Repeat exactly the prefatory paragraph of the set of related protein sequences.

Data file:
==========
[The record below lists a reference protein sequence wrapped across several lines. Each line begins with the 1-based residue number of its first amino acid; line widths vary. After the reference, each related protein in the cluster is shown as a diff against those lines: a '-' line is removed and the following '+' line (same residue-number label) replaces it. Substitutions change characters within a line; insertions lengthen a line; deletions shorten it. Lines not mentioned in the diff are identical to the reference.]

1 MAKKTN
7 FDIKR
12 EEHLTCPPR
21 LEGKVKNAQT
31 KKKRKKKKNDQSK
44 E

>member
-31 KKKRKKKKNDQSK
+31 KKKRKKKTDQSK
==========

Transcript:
[The record below lists a reference protein sequence wrapped across several lines. Each line begins with the 1-based residue number of its first amino acid; line widths vary. After the reference, each related protein in the cluster is shown as a diff against those lines: a '-' line is removed and the following '+' line (same residue-number label) replaces it. Substitutions change characters within a line; insertions lengthen a line; deletions shorten it. Lines not mentioned in the diff are identical to the reference.]